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This article is adapted from Shape: The Hidden Geometry of Information, Biology, Strategy, Democracy, and Everything Else by Jordan Ellenberg. © Penguin Press 2021.
On May 5, 2020, the White House Council of Economic Advisers posted a chart showing deaths from COVID‑19 in the U.S. up to that time, together with several potential “curves” that roughly fit the data so far.
One of those curves, marked “cubic fit” in the chart, represented a stance of extreme optimism; it shows deaths from COVID‑19 dropping to essentially zero in just two weeks’ time. That curve was roundly mocked, especially once it became known that the “cubic fit” was the work of White House adviser Kevin Hassett. Hassett’s biggest previous brush with fame was his coauthorship of the book Dow 36,000, published in October 1999, which argued that based on past trends the stock market was due for a tremendous near-term rise. We know now what happened to the people who rushed to invest their life savings in Pets.com. The bull market stalled shortly after Hassett’s book came out, then started to drop; it would take the Dow five years just to return to its 1999 high point.
The “cubic fit” curve was a similar overpromise. Deaths from COVID‑19 in the U.S. decreased through May and June, but the disease was far from gone.
What’s mathematically interesting about this story isn’t that Hassett was wrong—it’s how he was wrong. Understanding that is the only way we can learn strategies for avoiding this genre of wrongness in the future, beyond the limited‑in‑application “don’t trust Kevin Hassett.”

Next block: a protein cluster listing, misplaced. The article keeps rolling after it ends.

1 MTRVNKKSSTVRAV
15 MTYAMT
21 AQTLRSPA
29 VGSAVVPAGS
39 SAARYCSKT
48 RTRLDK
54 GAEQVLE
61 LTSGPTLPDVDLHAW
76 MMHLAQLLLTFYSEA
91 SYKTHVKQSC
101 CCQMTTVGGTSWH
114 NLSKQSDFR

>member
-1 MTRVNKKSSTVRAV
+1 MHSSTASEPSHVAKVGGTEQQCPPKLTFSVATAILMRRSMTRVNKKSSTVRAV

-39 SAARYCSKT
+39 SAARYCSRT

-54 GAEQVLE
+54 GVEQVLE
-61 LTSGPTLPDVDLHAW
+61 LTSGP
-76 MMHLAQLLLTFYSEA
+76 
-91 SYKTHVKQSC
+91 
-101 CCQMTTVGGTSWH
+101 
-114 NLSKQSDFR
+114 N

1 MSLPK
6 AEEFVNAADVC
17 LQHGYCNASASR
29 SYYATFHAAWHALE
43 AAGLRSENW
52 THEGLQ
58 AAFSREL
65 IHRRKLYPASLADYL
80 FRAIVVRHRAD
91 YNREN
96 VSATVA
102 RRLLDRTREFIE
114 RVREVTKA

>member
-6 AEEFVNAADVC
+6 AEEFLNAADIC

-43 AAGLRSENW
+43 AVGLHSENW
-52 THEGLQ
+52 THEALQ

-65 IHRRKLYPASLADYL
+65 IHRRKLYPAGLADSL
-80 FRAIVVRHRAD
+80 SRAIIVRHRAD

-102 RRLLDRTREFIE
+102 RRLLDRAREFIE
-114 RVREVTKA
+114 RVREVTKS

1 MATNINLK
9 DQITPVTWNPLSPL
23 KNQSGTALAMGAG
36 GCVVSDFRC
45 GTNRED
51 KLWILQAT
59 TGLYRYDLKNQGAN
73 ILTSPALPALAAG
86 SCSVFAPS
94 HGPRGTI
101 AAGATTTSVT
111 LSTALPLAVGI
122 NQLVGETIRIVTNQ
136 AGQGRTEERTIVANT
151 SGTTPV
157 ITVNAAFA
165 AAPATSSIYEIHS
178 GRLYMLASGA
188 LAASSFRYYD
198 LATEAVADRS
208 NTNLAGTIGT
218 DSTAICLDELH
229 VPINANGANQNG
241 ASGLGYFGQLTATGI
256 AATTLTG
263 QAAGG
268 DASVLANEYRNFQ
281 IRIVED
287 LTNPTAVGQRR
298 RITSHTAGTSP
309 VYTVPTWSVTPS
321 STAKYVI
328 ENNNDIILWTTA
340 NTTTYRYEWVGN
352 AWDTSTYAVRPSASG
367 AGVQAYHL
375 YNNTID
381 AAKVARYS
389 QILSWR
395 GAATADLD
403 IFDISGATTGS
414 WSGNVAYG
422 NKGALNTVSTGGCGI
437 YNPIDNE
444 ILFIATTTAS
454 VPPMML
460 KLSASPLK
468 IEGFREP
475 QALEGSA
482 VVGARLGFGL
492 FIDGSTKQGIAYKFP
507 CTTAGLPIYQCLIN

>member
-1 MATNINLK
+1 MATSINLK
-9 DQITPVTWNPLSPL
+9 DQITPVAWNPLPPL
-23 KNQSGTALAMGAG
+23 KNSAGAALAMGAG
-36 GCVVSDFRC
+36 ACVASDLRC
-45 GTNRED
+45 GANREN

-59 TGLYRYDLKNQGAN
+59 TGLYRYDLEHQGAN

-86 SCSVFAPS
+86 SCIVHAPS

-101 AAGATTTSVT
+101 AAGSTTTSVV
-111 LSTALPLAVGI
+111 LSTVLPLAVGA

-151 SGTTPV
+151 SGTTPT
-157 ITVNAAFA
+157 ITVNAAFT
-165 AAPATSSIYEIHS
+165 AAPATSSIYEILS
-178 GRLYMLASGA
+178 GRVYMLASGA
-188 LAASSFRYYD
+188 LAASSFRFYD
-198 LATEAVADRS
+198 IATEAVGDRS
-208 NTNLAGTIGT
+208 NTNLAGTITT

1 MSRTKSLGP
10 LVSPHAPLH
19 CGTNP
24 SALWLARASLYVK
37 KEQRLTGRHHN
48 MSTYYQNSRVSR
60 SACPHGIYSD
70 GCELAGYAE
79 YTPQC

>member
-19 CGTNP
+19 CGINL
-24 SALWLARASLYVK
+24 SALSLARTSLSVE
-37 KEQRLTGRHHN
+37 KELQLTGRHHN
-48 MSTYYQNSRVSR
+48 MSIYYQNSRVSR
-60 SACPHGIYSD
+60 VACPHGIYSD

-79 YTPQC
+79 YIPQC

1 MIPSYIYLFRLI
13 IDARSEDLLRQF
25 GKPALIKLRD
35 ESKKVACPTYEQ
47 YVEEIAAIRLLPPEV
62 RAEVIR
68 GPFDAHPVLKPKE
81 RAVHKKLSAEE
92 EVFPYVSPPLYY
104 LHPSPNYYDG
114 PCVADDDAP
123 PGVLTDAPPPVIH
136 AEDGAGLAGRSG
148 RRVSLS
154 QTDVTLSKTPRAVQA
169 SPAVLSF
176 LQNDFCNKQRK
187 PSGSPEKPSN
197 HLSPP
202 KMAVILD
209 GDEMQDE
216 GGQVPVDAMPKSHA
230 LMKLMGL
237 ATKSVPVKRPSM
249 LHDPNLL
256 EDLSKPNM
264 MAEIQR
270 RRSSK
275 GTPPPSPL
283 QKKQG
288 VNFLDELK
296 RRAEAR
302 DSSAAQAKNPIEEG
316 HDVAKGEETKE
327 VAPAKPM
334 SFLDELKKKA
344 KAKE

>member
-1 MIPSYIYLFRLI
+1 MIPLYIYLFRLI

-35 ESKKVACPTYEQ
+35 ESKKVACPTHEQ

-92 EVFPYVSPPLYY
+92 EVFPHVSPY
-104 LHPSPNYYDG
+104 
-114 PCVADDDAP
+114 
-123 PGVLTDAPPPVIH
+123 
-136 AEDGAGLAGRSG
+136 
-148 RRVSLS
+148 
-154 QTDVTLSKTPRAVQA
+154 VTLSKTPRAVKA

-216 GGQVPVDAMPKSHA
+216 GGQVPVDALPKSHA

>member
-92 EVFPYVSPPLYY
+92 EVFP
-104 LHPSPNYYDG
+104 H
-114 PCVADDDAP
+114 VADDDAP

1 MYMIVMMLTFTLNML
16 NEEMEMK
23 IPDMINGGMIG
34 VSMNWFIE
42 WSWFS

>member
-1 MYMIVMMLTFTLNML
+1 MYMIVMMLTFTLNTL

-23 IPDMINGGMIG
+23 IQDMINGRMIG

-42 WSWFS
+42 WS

To understand what went awry with the cubic fit we have to go back to the great British rinderpest outbreak of 1865-66. Rinderpest is a disease of cattle, or was, until it was finally eradicated from the Earth in 2011, the culmination of a 50-year program. It originated in central Asia, probably before recorded history, and was carried around the world by Huns and Mongols. Sometime in the middle of the Middle Ages, a variant of the disease jumped the species barrier to humans; that spin-off virus is what we now call measles. And like measles, rinderpest is really contagious, which means it can tear through a population extremely fast.
On May 19, 1865, a shipment of infected cattle arrived at the port of Hull in east Yorkshire, England. By the end of October, almost 20,000 cows had fallen ill. In February, Robert Lowe, a Liberal member of parliament and later home secretary, warned the House of Commons in words that would have sounded uncomfortably familiar in 2020:
If we do not get the disease under by the middle of April, prepare yourself for a calamity beyond all calculation. You have seen the thing in its infancy. Wait, and you will see the averages, which have been thousands, grow to tens of thousands, for there is no reason why the same terrible law of increase which has prevailed hitherto should not prevail henceforth.